And so we come to the final days of our first Clore residential. Those days were characterised by increasing exhaustion, heightened emotion, and lots of creative thought. It felt that we began to break through to some really important conversations about diversity and the way we fund/subsidise/invest in the arts and culture.
1: On diversity. Wednesday dawned with a session of reflections and the usual meandering series of thoughts. And then, from nowhere, bam. Sandra Shakespeare - a fellow Gainsborough Primary school student we realised - knocked us all dead with a description of exactly why a diverse pool of leaders matters. Not just for the arts, but for everyone. I didn't take notes, sadly, and can only pretend to capture the contents here. But essentially it was to do with change and how if you always get the same narrow spectrum of leaders you can only get the same narrow spectrum of ideas and people involved. Most of us left with a sense of needing to learn more, and to act to improve the diverse pool of leaders. The next challenge, of course, is how!
2: On storytelling. Sandy Nairne, Director of the National Portrait Gallery and Chair of the Clore Leadership Programme, spoke on our penultimate day about the importance of always telling your story. He spoke about writing the press release to announce your appointment before any job interview, as a way of thinking about how the job fits into your narrative and why you are the perfect candidate for the job. As someone who loves stories but tends to see my own life in disconnected segments, this has encouraged me to think more actively about the narrative overview I am telling about myself and my life.
3: On freedom from bricks and mortar. John McGrath from National Theatre Wales spoke about their model of theatreless production in and with communities across Wales. Working in an organisation that is currently involved in a capital project, this was an interesting counterbalance to how I've might do about creating a nationally significant organisation. It reminded me in a strange way of the debates around the building of Wembley stadium and whether the England team being itinerant might not have better served fans and enabled greater creativity by not shackling a team to bricks and mortar location. John was keen to point out that it was just one possible solution to the specific situation of theatre in Wales, but there are interesting themes that it raises about how to be responsible to and for and with the people you are meant to be serving.
4: On Flu.That is, Freedom, Laughter, and Uselessness, the guiding principles that Kevin Jones uses to run St John's College School. A flu I can't help feeling more schools should adopt. Boredom as a currriculum item seems entirely useful to me. Uselessness too. It is in these times when learning and creativity and innovation come to the fore. And Kevin should know, he won a National Best Headteacher award in 2013!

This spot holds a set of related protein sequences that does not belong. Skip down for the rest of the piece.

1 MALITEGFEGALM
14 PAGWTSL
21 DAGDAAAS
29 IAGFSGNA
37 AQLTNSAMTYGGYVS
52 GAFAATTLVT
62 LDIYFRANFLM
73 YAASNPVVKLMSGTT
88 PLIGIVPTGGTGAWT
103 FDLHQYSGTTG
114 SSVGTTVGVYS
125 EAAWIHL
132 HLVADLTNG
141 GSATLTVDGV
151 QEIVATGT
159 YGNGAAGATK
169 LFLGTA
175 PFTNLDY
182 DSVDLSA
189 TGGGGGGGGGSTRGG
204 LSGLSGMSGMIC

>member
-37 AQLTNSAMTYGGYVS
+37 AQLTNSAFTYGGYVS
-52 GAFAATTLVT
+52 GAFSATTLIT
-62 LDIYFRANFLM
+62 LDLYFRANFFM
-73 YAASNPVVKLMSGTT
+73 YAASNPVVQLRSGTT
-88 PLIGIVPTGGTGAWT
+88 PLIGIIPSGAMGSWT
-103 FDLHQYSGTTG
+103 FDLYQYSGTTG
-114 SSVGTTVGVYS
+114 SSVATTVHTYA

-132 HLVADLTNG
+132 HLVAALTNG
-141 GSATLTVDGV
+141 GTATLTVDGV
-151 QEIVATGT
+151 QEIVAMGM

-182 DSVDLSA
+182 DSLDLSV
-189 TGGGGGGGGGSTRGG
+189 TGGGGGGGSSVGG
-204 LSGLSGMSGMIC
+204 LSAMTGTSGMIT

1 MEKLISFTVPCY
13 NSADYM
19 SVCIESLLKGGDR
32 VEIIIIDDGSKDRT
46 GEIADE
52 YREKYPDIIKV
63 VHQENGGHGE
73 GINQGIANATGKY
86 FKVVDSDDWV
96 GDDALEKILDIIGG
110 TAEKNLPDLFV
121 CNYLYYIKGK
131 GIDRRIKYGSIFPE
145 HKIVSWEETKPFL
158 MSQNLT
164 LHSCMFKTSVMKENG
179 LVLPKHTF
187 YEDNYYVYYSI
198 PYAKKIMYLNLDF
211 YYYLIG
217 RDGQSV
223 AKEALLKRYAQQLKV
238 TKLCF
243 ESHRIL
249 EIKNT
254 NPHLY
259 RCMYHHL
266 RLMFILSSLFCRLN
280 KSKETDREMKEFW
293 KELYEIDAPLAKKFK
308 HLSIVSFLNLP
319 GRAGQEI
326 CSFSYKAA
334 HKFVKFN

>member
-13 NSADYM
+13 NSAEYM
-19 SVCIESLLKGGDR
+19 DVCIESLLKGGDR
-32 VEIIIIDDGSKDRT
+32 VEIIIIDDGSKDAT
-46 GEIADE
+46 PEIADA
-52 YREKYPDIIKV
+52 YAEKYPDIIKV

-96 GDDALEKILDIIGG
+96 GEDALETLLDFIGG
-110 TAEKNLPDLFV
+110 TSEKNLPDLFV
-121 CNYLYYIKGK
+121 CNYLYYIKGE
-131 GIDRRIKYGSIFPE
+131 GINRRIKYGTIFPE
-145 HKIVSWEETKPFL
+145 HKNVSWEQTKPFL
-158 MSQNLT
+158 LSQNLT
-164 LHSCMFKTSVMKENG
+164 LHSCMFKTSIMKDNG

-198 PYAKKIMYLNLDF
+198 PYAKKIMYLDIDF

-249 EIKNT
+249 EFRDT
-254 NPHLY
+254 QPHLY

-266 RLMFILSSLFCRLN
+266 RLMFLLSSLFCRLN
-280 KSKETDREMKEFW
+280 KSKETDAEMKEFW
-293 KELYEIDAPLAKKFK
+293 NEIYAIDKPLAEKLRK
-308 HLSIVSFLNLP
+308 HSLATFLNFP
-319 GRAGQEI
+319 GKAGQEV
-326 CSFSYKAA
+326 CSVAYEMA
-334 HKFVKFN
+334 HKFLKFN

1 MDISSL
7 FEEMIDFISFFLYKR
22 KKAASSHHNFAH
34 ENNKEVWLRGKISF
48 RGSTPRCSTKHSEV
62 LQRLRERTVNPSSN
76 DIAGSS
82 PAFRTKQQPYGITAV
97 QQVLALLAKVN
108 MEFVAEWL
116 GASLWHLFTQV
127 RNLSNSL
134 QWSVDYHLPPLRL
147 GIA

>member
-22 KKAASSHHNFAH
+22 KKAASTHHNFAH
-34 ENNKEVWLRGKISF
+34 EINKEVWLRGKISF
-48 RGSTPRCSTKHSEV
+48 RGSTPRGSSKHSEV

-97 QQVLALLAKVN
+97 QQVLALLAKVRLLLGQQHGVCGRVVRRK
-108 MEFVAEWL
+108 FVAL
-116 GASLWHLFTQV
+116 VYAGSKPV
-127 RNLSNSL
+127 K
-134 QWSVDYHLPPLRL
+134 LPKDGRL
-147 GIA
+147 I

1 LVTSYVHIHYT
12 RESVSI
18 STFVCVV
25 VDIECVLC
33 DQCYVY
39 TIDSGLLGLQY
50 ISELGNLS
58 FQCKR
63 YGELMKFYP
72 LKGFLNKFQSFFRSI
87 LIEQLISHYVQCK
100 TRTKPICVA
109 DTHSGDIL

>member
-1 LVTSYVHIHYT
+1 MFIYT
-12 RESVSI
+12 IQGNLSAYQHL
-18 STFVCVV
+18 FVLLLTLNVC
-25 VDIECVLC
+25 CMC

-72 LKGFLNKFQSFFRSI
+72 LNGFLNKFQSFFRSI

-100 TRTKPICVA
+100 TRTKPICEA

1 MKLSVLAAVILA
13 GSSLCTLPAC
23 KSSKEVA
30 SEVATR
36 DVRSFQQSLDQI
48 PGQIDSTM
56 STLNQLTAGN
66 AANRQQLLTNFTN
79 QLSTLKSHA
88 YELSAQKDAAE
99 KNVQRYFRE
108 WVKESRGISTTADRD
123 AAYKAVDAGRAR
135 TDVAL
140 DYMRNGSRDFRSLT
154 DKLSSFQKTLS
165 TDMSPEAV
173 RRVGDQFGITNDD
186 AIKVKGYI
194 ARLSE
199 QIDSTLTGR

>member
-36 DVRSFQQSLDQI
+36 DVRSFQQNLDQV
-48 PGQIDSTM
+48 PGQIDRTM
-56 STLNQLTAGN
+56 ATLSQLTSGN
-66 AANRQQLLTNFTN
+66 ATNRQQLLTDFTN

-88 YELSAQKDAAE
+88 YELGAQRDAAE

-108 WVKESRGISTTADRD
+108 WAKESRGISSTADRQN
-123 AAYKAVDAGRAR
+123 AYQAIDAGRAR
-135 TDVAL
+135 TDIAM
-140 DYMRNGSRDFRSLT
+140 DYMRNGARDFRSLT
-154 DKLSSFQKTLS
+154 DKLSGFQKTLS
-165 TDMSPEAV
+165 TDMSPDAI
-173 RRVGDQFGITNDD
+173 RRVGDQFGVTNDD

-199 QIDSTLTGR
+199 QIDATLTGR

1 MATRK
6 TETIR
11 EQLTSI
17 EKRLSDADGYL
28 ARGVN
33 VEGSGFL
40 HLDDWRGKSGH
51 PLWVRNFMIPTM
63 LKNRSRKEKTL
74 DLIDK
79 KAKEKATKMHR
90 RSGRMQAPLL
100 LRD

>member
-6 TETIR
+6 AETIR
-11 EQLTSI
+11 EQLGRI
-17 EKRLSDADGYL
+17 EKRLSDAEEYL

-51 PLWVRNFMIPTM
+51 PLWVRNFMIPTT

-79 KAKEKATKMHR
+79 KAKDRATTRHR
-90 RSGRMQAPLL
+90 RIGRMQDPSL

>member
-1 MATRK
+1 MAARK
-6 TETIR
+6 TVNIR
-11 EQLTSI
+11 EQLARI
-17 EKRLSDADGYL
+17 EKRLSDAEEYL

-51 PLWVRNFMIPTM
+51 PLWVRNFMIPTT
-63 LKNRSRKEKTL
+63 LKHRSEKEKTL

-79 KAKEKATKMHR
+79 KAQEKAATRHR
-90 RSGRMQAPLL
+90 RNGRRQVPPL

5: On quiet vulnerability and the power of silence. Even more than Kevin's FLU policy, I was struck by his style of speaking. By the end of his half hour talk on childhood and learning, nearly everyone in the room had tears running down their cheeks. And it wasn't just because some of what he was talking about - the challenges facing children in a test, test, and test again culture - but the way he delivered it, the space he gave to every one of his words. Teachers of public speaking might question the way he read a script word for word in a flat monotone voice, or the way he spoke in long sentences. But it was his breaking of conventions that so appealed to me and made him so affecting. Most of all, he was comfortable sat in the middle of a room with 30 eyes on him, being vulnerable and letting things happen at their own speed. We listened in to hear him. We filled in his silences with our own thoughts. It all reminded me of Tracy Chapman singing at Wembley Stadium during the Nelson Mandela 70th Birthday concert in 1988 - the power of one person quiet and vulnerable and completely without bravado inviting everyone to join them in their own space. Like Tracy, the act wouldn't have worked had the content not been so spectacular. You can read more about Kevin Jones here and here. I think he should do a Ted Talk - he'd have hits by the million!
I want to learn to do this, to eschew the act and embody myself on stage, with exceptional content of course!
6: On what comes next. Matt Peacock, founder of Streetwise Opera and a Clore 1 Fellow, spoke on our final morning about the way that they work with the homeless to improve wellbeing and provide a bridge back into the community. It is a fabulous looking programme and Matt speaking a little of his introversion and the problems he found on the residency chimed with me. But what really stood out was his dedication to what comes next and the afterlife of a project. He spoke about the most important day of a project being the day after the final project.
7: On standing on the shoulders of giants. One of our Fellows from Hong Kong had a way throughout the programme of coming up with visual images to sum up what we were doing. On the last day, completely without realising that she was paraphrasing Isaac Newton, she painted the picture of us as fellows clambering onto the shoulders of all the people who have gone before us, all the experts and leaders who had come to talk to us, and glimpsing horizons we wouldn't otherwise have spied. It was a great image to leave with. The responsibility to look to the distance and dream big. The humility to remember we were only here thanks to the amazing generous work of the Clore Leadership Programme, and all those who had supported us. But that we are all citizens, and that it is everyone's responsibility to act to build the world we want, however small we feel.
So, to the giants, thank you.